Out of city's hands
MACA minister to determine fate of Niven Lake
Niven Lake facts
Partnership began in 1995 to "share the rewards and risks of land development" and to "develop reasonably-priced residential lots for stick-built housing." Ald. Dick Peplow was the only one to vote against the deal, calling it the "Centre Square of '97."
Partners are City of Yellowknife, Volker Stevin Contracting Ltd., Reid Crowther Engineering and M.M. Dillon Ltd.
First phase was construction of 26 lots in 1995. A second phase saw an additional 18 lots developed in 1996. A lift station is still required to make these lots available for sale.
Interest in the development was lacklustre from the beginning. Ballot draw was held and interest was poor. Only five of the first phase lots were purchased in the ballot draw and most of the other 10 families or developers who paid $1,000 each for a chance to purchase the lot declined to do so. Four of the five lots sold were worth $82,000. Lot prices ranged between $67,000 and $89,000. 1998 assessment valued the lots at an average of $68,695, down 11.5%.
To stimulate interest in 1996, the city extended the amount of time to pay for lots -- those who purchase three lots or more have a year to pay while the rest have three months.
The city even tried to raffle a $4,000 coupon good toward one of the lots at the June 23, 1996 community picnic.
Partners first expressed concerns over lack of sales in 1998 and asked the city to pick up the costs of off-site improvements (paving, trunk mains, culvert and engineering).
Partners again raised concerns in October 1999, asking the city to pay for local and off-site development costs and agree to reduce lot prices by 11.5 per cent. The other alternative was to move toward closure.
March 28, 2000 -- Private sector partners formally ask city to agree to closure.
April 10 -- City council voted for closure.
April 19 -- City and partners meet to finalize closure.
May 8 -- City council votes to seek ministerial approval to borrow $3.1 million to buy out partners.


Tara Kearsey
Northern News Services

Yellowknife ( May 12/00) - Whether ratepayers will have a say in the city's current plans for Niven Lake is a decision that now sits on the territorial government's shoulders.

Yellowknife city council unanimously voted to pass a bylaw Monday, authorizing the city to buy out the Niven Lake subdivision partners for $3.1 million.

Councillors David McCann and Ben McDonald were absent. Both were representing the city at a Federation of Canadian Municipalities initiative in Fort St. John, B.C.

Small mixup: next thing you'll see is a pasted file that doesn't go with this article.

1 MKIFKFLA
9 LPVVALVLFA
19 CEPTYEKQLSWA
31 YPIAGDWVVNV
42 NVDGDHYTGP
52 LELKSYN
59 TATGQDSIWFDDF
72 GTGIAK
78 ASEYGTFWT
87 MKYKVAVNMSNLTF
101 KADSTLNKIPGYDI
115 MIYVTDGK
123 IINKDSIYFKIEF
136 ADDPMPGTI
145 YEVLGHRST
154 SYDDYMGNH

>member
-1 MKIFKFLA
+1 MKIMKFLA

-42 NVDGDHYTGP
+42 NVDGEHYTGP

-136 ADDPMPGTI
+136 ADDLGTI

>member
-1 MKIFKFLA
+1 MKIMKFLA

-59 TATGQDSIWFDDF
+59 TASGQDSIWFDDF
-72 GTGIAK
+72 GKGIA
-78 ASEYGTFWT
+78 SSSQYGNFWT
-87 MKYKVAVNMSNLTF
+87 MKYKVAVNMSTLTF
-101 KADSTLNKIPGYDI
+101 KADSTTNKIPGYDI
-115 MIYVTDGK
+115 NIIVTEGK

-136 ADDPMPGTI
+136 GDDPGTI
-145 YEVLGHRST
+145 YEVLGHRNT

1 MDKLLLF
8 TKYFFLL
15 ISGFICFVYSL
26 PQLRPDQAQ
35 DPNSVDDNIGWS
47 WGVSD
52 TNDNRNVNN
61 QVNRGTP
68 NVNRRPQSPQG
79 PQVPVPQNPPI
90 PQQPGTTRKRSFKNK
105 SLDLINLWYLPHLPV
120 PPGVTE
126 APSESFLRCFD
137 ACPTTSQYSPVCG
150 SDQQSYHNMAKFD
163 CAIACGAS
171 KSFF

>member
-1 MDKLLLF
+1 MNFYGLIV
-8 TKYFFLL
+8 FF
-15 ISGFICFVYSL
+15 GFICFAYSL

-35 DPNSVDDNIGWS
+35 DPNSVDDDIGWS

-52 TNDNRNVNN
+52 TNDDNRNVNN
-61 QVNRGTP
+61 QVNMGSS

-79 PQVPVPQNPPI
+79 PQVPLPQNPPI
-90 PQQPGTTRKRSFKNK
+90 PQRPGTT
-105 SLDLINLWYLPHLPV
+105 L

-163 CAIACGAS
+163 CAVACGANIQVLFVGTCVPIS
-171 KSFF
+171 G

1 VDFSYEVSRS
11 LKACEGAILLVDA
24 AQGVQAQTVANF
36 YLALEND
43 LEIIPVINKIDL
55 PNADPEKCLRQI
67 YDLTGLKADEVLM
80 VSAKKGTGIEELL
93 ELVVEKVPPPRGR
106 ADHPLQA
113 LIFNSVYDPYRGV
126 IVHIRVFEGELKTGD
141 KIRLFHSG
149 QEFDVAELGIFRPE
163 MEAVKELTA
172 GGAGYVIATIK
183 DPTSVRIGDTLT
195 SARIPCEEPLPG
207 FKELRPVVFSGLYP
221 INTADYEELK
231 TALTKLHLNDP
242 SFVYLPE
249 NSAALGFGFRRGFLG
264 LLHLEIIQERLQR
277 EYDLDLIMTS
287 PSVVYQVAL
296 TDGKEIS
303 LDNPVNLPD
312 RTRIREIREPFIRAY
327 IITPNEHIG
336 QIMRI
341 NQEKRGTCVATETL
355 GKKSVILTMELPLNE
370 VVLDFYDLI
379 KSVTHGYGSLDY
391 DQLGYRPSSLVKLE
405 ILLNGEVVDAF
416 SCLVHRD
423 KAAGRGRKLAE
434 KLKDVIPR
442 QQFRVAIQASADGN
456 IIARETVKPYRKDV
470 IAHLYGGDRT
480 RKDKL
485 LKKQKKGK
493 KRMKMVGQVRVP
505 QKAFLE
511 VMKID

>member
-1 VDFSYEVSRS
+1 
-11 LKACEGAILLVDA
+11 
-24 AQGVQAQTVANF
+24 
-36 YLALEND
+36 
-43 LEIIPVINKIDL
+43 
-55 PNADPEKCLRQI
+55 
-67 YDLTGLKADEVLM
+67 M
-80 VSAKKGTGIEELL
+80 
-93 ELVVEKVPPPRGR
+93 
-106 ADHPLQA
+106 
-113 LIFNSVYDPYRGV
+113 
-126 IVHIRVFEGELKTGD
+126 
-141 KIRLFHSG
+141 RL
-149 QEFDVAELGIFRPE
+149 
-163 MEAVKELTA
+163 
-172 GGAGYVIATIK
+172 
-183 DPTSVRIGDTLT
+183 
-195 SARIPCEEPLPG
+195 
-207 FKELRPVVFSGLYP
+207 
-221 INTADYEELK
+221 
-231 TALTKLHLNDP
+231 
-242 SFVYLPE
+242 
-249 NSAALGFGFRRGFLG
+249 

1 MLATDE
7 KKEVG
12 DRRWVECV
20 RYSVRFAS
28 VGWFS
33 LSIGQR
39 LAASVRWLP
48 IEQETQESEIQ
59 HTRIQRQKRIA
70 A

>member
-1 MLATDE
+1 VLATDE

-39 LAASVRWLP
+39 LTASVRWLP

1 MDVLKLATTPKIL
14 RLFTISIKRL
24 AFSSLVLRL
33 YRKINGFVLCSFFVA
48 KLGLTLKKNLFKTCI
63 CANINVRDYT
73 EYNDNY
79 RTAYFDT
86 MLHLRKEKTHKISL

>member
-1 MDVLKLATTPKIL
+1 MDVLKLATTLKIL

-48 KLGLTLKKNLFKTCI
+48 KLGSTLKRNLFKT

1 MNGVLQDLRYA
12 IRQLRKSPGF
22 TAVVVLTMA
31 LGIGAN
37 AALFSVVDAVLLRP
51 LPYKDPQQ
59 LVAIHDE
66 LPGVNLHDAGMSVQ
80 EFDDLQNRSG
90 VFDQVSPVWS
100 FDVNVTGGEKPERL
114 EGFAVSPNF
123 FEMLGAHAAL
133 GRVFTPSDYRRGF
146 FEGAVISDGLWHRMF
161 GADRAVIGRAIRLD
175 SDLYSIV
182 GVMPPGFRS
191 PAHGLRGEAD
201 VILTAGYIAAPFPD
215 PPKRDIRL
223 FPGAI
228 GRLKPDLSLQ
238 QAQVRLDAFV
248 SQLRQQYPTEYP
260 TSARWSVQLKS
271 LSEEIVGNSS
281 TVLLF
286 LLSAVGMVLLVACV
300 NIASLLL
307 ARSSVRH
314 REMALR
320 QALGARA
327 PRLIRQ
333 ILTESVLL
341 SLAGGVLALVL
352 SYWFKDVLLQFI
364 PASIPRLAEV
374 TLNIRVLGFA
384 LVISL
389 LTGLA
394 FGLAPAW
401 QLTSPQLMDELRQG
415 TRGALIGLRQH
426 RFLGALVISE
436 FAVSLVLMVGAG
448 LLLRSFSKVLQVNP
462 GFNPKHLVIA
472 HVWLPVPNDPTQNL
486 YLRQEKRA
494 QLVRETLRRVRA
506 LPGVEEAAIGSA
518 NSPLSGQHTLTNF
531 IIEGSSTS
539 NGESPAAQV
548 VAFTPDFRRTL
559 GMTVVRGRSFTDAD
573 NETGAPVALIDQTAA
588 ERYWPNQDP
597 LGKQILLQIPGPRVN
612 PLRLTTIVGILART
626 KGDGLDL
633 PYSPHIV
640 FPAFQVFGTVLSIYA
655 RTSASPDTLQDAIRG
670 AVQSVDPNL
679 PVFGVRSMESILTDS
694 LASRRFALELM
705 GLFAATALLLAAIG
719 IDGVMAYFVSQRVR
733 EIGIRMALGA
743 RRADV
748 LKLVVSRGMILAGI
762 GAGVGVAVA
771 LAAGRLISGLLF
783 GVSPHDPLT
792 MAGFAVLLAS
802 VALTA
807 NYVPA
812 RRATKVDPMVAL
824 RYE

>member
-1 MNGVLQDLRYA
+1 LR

Minister of Municipal and Community Affairs Jim Antoine will now bring the issue to cabinet where it will be decided whether ratepayer approval will be waived or not.

"The reason this doesn't go to ratepayers is because these are called self-financing debentures and it doesn't affect the tax base," said Mayor Lovell after Monday's meeting.

The city is projecting the multi-million dollar loan to be repaid by 2005 and the subdivision to be full by 2011.

Lovell said if the sale of the lots does not pay off the debt in five years, it will be paid for with the city's land development fund. That fund is currently facing a deficit of just over $1.1 million.

To date, a dozen of the 25 lots in Phase 1 of the subdivision have been sold at an average cost of $75,000. Of that number, three were sold on Tuesday of this week.

Phase 2 of the subdivision has 18 lots and the entire development consists of 350 lots.

"I do not like, in fact, I very much dislike being in land development," said Lovell.

The problem is, he said, if the city doesn't take on land development initiatives, nobody will.

"As a municipal government we have to ensure to develop the land available ... we've just got to try to make the best deal we can.

"If Yellowknife booms we'll all be heroes and if Yellowknife bombs we'll all be dogs," said Lovell.

There was no debate when the bylaw was passed Monday night.

However, Coun. David McCann, who could not attend Monday's meeting, believes the ratepayers should be consulted.

Three million dollars is a big chunk of change as far as McCann is concerned. He believes when that kind of money is involved the ratepayers and residents of Yellowknife should be heard.

"My view is if things went badly and the land did not sell ... ultimately the money has to be paid by somebody and that means we're talking the residents and taxpayers.

"I would like to think that they would have a chance to at least review the story," said McCann.

Nevertheless, the issue is now in the hands of Minister Antoine.

City treasurer Glen Jarbeau expects it will be a few months before the borrowing bylaw is approved by Antoine.